EGT Installation

Here are pictures of the holes that I drilled and tapped while I had my head off of the car. Read on from some facts, and answers to common questions regarding EGT gauges on GLHTs and TDs in general.

An Exhaust Gas Temperature gauge is used to mesure exhaust gas temperature as it's name impies.

Our motors tend to typically run hottest in the #4 cylender, so that is where I would reccomend placing the probe. NOTE: According to several well respected turbo dodge owners with 4 probe EGT gauges, the #3 cylinder tends to run hottest in their cars. This could be caused by the fact that most people running stock exhaust manifolds tap the #3 cyl. where it sees gas from other cyls. as well, and therefore produces a hotter reading. As the second picture at the top of the pages shows. I have a hole tapped for the #3 and #4 runners so I can do some testing on my car to see which cyl. runs the hottest. Most gauges will use a type K thermocouple which threads into a hole that is in the manifold. Ideally you would want this hole to be about 1-1/4 in. from the head. The probes are most often a compression style fitting, so you can intall the probe while the head is still in the car by drilling your hole with your appropreate size bit, and tapping the hole. The compression fitting will allow you to place the probe at the depth you need, as many of them are too long for full penetration into the runer from the side. The gauge takes the reading from the tip of the thermocouple, so make sure that it is not touching the wall on the opposite side of the runner, as it will read much lower than it actually is.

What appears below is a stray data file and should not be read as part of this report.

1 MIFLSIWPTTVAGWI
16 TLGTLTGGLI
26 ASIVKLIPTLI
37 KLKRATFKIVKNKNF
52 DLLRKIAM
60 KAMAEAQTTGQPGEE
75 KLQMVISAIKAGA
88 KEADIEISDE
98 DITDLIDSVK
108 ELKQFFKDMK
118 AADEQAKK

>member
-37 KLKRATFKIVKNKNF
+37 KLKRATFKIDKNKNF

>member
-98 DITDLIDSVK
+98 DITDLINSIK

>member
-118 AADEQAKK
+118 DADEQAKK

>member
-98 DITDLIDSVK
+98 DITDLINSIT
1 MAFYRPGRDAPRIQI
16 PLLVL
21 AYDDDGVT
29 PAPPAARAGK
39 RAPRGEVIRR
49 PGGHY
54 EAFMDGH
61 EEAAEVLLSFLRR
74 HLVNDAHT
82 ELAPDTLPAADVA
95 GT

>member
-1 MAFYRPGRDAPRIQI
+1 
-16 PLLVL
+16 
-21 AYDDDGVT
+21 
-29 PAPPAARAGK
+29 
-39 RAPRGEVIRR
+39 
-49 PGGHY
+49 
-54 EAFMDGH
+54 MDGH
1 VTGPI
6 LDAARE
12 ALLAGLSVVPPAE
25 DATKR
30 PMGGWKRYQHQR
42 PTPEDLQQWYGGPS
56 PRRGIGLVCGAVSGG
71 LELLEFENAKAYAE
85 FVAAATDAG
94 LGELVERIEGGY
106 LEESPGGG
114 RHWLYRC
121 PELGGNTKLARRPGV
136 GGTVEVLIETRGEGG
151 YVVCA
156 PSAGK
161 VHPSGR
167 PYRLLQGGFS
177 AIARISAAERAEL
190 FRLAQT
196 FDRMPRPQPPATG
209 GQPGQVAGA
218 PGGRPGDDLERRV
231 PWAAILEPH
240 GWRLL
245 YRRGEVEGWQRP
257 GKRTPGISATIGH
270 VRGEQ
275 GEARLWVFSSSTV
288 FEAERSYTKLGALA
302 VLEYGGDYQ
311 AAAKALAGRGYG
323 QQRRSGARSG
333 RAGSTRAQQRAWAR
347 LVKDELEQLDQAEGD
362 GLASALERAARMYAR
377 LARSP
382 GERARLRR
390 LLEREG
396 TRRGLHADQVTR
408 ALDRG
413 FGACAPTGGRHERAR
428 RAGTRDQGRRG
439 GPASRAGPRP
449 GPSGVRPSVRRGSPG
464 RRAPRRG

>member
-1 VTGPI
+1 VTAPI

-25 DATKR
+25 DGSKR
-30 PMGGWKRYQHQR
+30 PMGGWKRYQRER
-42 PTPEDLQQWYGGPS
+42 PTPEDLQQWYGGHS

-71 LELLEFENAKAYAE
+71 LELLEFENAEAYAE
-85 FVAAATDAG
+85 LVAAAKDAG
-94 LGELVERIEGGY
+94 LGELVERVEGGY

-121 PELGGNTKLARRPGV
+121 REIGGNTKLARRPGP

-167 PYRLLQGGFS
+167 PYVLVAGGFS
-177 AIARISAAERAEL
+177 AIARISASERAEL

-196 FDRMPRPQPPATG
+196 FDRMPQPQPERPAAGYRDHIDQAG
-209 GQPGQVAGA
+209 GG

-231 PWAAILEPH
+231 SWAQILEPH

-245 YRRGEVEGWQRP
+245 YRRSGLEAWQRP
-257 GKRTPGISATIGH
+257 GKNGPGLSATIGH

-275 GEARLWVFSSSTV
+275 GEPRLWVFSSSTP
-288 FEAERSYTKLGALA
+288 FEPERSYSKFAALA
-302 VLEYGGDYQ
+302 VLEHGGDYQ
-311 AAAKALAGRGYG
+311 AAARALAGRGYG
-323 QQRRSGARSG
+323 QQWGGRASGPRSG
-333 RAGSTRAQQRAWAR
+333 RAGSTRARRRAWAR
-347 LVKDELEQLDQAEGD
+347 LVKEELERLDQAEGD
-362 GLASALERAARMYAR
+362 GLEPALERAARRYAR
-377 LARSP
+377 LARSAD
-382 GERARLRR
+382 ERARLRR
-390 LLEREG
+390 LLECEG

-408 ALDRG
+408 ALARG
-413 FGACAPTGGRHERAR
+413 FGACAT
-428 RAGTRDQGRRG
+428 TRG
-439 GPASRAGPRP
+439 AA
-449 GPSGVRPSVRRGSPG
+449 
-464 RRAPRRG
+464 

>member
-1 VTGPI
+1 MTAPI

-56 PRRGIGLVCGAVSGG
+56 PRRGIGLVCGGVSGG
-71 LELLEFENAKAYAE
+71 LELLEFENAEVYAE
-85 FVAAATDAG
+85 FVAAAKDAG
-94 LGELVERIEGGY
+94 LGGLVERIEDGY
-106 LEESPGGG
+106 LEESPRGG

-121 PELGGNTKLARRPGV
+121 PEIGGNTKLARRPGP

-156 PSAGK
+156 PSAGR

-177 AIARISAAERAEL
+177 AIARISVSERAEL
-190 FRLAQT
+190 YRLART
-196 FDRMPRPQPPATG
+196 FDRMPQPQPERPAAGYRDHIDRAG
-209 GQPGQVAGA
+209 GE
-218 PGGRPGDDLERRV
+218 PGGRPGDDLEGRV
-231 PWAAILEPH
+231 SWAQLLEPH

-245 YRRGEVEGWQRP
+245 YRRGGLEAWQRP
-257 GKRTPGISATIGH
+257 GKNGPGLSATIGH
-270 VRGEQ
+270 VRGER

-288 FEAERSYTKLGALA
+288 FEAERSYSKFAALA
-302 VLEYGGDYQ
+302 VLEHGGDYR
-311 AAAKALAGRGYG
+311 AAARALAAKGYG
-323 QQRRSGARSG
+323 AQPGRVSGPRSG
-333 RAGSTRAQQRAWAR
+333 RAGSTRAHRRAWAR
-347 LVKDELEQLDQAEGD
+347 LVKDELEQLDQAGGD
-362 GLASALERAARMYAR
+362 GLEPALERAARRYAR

Most of the fittings used will be a 1/8th-28 NPT fitting. I would reccomend using a magnet, and drilling slowly to catch most of the metal shavings that result from drilling the hole. When tapping you could just use a little bit of grease on the tap to capture most of the shavings.

I would shoot for about 1450*F-1500*F. Some people (Read Gary Donovan) have run much higher EGTs that this, but the typical motor SHOULD be safe at this level. Each motor is different however, so I would keep a close eye on things and check you plugs regularly to ensure everything is looking good.